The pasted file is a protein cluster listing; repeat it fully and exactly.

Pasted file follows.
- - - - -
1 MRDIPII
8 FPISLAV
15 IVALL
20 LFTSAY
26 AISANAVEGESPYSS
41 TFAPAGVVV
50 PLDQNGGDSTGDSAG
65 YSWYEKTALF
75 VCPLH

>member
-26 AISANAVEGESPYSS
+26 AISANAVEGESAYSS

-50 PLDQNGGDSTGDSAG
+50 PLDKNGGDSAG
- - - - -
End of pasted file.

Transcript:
1 MRDIPII
8 FPISLAV
15 IVALL
20 LFTSAY
26 AISANAVEGESPYSS
41 TFAPAGVVV
50 PLDQNGGDSTGDSAG
65 YSWYEKTALF
75 VCPLH

>member
-26 AISANAVEGESPYSS
+26 AISANAVEGESAYSS

-50 PLDQNGGDSTGDSAG
+50 PLDKNGGDSAG